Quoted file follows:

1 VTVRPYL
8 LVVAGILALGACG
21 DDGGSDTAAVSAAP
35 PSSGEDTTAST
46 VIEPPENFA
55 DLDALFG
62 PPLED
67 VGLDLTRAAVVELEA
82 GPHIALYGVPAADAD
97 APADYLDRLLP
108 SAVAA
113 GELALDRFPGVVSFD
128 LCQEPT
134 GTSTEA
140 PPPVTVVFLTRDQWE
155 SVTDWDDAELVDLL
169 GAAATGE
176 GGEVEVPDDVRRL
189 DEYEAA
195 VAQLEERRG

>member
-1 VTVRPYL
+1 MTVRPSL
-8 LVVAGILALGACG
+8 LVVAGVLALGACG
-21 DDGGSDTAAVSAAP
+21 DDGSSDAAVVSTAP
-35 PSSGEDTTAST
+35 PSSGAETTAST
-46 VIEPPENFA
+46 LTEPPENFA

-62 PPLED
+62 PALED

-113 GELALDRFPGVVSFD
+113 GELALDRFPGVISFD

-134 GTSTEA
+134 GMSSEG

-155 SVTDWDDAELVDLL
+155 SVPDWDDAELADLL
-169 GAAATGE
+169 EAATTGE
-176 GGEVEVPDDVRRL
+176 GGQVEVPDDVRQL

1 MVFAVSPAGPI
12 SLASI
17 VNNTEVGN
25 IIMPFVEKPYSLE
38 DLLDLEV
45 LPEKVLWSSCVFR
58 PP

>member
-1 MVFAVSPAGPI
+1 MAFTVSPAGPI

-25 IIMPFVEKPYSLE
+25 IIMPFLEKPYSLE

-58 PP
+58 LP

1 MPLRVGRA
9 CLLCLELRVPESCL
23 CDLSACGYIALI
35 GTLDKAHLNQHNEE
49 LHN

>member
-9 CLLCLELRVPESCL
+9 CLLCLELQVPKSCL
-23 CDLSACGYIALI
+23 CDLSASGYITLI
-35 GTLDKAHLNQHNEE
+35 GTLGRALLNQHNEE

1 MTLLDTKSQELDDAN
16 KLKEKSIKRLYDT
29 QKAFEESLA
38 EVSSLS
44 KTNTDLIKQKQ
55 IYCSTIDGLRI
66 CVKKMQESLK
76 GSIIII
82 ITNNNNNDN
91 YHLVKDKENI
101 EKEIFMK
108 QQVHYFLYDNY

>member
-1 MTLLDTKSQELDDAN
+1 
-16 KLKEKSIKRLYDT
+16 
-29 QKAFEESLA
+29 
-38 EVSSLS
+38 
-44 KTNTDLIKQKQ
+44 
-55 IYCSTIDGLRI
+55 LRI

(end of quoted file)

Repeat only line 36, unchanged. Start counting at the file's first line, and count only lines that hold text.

-134 GTSTEA